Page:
Talent is probably t he most important asset in asset management, as with any other business. But a s k R o me o Makhubela, chief executive off icer of Vunani Fund Managers and he will mesmerise you on the subject.
Once the chief investment officer of then Metropolitan Asset Managers (MetAM), Makhubela says he’s building something special at Vunani; an investment house with a very capable team with four of the managers being former CIOs. Makhubela recently made new appointments of Patrick Ntshalintshali from Old Mutual and, unsurprisingly, re-recruited two of his former charges at MetAM, Safs Narker and Johan de Kock, who look after financials and resources, respectively.
When Makhubela joined MetAM in 2008, replacing veteran money manager Liston Meintjes, his mandate was to rebuild the shop after the asset manager went down with the economic recession, losing catastrophically in its offshore offerings. As CIO under the stewardship of Robert Walton, Makhubela says he recruited Narker and De Kock to join MetAM right after he too joined and “they delivered brilliantly”. Armed with good talent, Makhubela restructured MetAM and just when he was about to reap the benefits, the Metromentum (Metropolitan/ Momentum) merger to form MMI Holdings happened. Like any major merger, t here are casualties, although Makhubela says he was not one.
“Vunani presented me with a great opportunity to lead the business and take it to the next level and I took it,” he says.
At the time, Makhubela was one of the executives of the newly formed R300bn Momentum Investments where the woes of the merger were most apparent. The merged investments business of MMI was talent from MetAM and RMB Asset Management and culture clashes were sure to ensue and roles duplicated. Sandton was chosen as the base for the head office and Bellville a satellite office, which meant travelling and/or relocation for MetAM staffers. Many stuck it out all the way through the uncertainty, though feeling uneasy, while some decided to leave immediately in a bid to spare their families destruction. Narker and De Kock opted to travel between the two offices for two years but finally gave in and resigned from Momentum Asset Management as the arrangement was beginning to impact adversely on their families.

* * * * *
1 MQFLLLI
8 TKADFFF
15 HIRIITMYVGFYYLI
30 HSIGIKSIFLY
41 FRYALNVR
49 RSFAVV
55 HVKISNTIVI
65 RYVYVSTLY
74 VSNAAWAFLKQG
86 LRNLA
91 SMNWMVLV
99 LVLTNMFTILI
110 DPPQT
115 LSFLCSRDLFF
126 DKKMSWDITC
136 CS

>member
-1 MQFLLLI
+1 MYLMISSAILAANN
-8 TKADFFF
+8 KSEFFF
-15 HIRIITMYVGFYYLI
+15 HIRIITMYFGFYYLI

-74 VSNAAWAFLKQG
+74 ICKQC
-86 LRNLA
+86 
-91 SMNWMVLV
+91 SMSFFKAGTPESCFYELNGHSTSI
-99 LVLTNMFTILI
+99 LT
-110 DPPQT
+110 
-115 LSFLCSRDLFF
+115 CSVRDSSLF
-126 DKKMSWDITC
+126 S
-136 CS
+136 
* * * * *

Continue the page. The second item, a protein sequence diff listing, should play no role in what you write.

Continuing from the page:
Momentum Asset Management CEO Sibusiso Mabuza says it is both difficult and disappointing to lose such good talent but concedes it comes as no surprise. He says many of these guys had been leading especially difficult lives due to the travelling and this took its toll on their families. Mabuza says he considered their appointment “risky” in the sense that they could leave anytime a good opportunity in Cape Town arose. He says De Kock had been driving the company’s ESG (Environmental, Social and Governance) team after the business restructured last August and was doing a fine job of it.
“Because of t he nature of t hese appointments, we prioritised succession planning and put contingency plans in place, so we were able to announce a replacement for Safs within days and we’re going to announce our new ESG head very soon,” says Mabuza.
He reckons there are no more of these risky appointments but still says anything is possible so succession planning i s st i l l important.